The Runner’s Technique Checklist

 In Running

Athletes in every sport devote enormous time and energy to perfecting and fine-tuning their sport-specific technique. Without continual improvement of technique and an ongoing quest for perfect ‘form’, the athlete will never reach their true athletic potential. Nor will they ever perform at their optimal level.

Irrespective of the sport or game, technique improvement must be a continual and ongoing focus. Consider a tennis player or golfer, and the number of hours they practise  hitting balls and refining their technique. The very best tennis players and golfers in the world hire coaches to give them continual feedback on their technique and performance.

We all want to run faster and most people train with this focus – largely and sadly ignoring their running technique, and how it could be improved. Very few runners ever schedule a ‘practice session’ to improve their technique. Recreational and amateur runners will openly confess to seldom giving their running form or technique a thought.

Instead, pulling on the running shoes and heading off for a run, concentrating on the training distance at hand, is the normal cognitive process for most runners. The focus is on the more traditional methods to improve their running speed and fitness: either logging more kilometres, or ‘training harder’ at a greater intensity.

Seldom is running thought of as a learned skill. Ignoring the importance of technique in a run training program may appear to be nothing more than a small oversight. After all, we can all run, correct? We’ve been doing it for almost as long as we could walk. However, how we run ‘naturally’ doesn’t necessarily make it ‘correct’. Because you have been running since childhood, you may not realise that you can actually change the way you run.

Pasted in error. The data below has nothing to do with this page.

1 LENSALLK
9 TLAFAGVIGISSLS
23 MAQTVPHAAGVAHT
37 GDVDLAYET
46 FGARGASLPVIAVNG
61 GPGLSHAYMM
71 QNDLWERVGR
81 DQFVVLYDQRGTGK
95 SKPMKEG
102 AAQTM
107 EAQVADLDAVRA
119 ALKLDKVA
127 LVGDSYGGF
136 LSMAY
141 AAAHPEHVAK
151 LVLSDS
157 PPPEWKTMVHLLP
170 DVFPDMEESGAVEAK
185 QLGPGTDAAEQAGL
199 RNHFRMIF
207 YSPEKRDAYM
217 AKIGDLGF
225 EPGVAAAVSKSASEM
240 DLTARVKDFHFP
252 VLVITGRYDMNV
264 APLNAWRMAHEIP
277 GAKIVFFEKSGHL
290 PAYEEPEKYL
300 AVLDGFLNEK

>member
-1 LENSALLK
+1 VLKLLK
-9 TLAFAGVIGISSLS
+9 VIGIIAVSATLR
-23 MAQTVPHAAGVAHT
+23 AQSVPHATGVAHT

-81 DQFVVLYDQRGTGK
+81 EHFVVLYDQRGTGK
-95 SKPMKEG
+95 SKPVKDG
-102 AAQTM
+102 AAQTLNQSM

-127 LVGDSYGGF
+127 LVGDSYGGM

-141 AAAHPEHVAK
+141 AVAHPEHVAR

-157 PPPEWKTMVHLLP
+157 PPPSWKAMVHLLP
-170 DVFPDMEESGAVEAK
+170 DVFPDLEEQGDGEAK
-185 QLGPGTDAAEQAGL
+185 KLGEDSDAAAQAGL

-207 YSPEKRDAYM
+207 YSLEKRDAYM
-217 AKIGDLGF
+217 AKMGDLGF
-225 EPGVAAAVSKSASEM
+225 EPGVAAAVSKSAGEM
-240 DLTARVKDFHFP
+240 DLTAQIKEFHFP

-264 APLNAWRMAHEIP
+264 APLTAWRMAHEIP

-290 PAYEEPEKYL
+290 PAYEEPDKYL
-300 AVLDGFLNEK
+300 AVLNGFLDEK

The concept of being deliberate about ‘how’ we run isn’t a natural one. Many people believe that runners have their own unique style of running, with some runners naturally looking better than others. Not recognising that there is skill in the technique of the better runners is a common error.

Running requires a delicate mix of control, balance, stability, timing, and arm and leg co-ordination. Better runners do not just have natural gifts, they also spend time focusing on their running technique. Although running does occur naturally, running with great technique must be practised and it can be learned.

The problem for runners who ignore their technique is that continued running with poor technique over time will likely culminate in injury and lost potential in their running performance.

A runner without any knowledge of good running technique will experience greater loads on their  body,  run with less efficiency and therefore run more slowly than they otherwise could. So doing a ‘stocktake’ of how you run (your running technique) is an imperative step in running pain and injury free, and faster. Once you discover how you are running, the focus moves toward running with more efficiency. Running with more efficiency will reduce adverse loads on the body and promote improved performance.

Below are my top DO’s and DO NOT’s when it comes to running technique.

When running…



Run @ cadence 90 foot touches/minute (single leg) Take bigger strides to speed up!
Have foot land directly under the knee (don’t overstride and put the BRAKES on!) Bop up and down
Project forwards + upwards Hold hands, and shoulders tight-RELAX!
Minimise bopping up and down-run smooth! Allow elbows to or hands to cross across midline
Minimise foot strike time Have a lot of side to side movement
Keep hips level and stable! Allow elbows to come further forwards than your elbow
Run with a ‘light feel’ When running downhill lean back
Keep shoulders down, arms and face relaxed Land heavy
Keep elbows at 90deg bend When running uphill fold forwards at the hips
Relax your hands and wrist

Think ‘Easy, Light, Smooth & Fast!’


pain free performance Gold Coast physio

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